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Jumping Off the Comparison Treadmill

Jumping Off the Comparison Treadmill

“You’re so slim,” said the athletically-built woman sitting across the table from me at a local lunch spot.

I told her how much I weighed.

“But you are so tiny,” she persevered.  I reminded her that I’m 5’ 8’ and have size 12 feet (don’t judge).

“I know, I’m shrinking,” she said.

Who was she seeing as she sipped her bowl of soup? It didn’t seem to be me, I thought.

By any objective standard, my friend is younger, slenderer, and yes, shorter than I am.

Somehow, whatever the reality, she seemed to be constructing a figure against whom she wouldn’t, couldn’t measure up.

I get it. I make comparisons too. Every day I sit down at the computer and joust with an invisible army of men and women who are better writers, more famous, earn bigger salaries, and have legions of adoring fans awaiting every word that flows from their fertile imagination.

I know that pitting myself against strangers and friends isn’t healthy. But I do it anyway.

Perhaps we all do it.

And while a certain amount of a competitive instinct might act as a motivator at work or in an exercise class, we also are finding out that comparisons can lead to depressive behaviors, particularly when there is already a cause of stress or sadness in our lives.

Think of the “Facebook” effect—that’s what happen sometimes when you see people’ carefully curated photos as you are clicking through your updates. Wow, she’s engaged! I didn’t know they were on a four-week tour of Ireland! Was she really a good enough (you insert the profession) to win that competition?

How can we jump off the invidious (not healthy) treadmill of comparisons that bring us down rather than push us forward?

A bit of perspective never hurts, does it?

What you often experience as a deeply personal rejection may have little to do with you.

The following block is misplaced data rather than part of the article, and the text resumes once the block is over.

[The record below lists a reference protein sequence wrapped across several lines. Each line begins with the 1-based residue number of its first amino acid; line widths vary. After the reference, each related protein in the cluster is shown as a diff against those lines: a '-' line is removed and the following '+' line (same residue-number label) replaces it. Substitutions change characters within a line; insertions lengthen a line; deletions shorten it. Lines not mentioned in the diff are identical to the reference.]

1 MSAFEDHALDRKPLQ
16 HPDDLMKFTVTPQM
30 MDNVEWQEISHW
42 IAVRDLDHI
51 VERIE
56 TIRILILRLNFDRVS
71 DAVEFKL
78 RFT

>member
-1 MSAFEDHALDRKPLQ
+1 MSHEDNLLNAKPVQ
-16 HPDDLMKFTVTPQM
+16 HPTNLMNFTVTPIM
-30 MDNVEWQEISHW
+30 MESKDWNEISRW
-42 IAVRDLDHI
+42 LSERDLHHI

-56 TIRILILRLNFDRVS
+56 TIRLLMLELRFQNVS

Generally, the standards you set for yourself are more realistic than the ones you create out of the lives of others.

And you may have more (friends, health, financial success, affirmation) than you think in your bleaker moments.

Which leads to gratitude.

It’s not always easy.

But practicing thankfulness widens the lens of your mind—and perhaps even that of your heart.

You already have a foundation. You alone are capable of building on it.

Look how long it took the Philly football team—the Eagles—to get to the Superbowl! If they had spent their practice time comparing themselves to the seemingly invincible Patriots, they might never have believed they were capable of winning.

So are you. Just forget about the Tom Bradys in your life—and focus on the gifts scattered around your life right now.

As the cliché goes—be yourself. Everyone else is taken.

What can you make of your gifted life, today?

This post reflects the views of the author, and is intended to start a conversation. Please share your thoughts in the comments below!

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Evans is a freelance writer, columnist and mother of two young adults. Her work has been published in The Philadelphia Inquirer, Religion News Service, LNP Media Inc., the National Catholic Reporter/Global Sisters Report and many other media outlets.

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